Another circumstance assisted greatly in preparing the way for Mormonism. Together with the practical Antinomianism, and the enthusiastic views of spiritual agency described above, there had grown up a contempt for outward ordinances and regular ecclesiastical discipline. A reaction was ultimately produced, which, without destroying enthusiasm and fanaticism, produced a complete revolution in the opinions of a large portion of the community on the subjects of Baptism and external order. A great reformer, Alexander Campbell by name, became conspicuous in the denomination of Baptists about the year 1827. 9 Being a person of
9 Turner, p. 24. "America and American Church," p. 313.
10 PREPARATIONS FOR MORMONISM.
considerable property, great boldness, and much real learning, he soon occupied almost the position of an inspired prophet. He published a new translation of the New Testament, compiled from the versions of Mac Knight and Doddridge, with some variations of his own. He taught that immersion was absolutely necessary to render a person a member of Christ, and an inheritor of the kingdom of heaven. He declared that the Holy Ghost was promised only to those who should have submitted to immersion, and that such persons alone could justly expect the remission of their sins. All unbaptized or unimmersed persons were boldly pronounced unregenerate. They were considered unsusceptible of the direct influences of the Holy Spirit, though capable of being acted upon by the moral power of truth, whether contained in the Scriptures or in oral instructions. A scheme of "Church " government also was laid down, which approximated in some respects to the doctrine of the apostolical succession, and which seemed to prepare the ground for something like a priesthood. These new opinions spread like wildfire, and throughout Western Virginia, Kentucky, and Tennessee, numerous enthusiastic persons were soon preaching them to crowded and breathless congregations. They proclaimed with much zeal, and no small share of ability, the duty of all men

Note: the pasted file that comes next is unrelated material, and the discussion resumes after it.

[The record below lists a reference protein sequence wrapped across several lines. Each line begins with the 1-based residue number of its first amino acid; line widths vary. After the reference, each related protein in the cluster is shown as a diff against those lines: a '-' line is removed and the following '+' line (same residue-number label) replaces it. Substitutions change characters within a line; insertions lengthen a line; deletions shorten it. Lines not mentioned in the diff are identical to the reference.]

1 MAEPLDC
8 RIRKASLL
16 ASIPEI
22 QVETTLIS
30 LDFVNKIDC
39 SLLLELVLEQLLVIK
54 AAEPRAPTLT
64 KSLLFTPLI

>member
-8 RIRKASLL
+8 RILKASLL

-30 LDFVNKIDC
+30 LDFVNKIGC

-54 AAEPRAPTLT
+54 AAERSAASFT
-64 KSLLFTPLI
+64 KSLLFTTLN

PREPARATIONS FOR MORMONISM. 11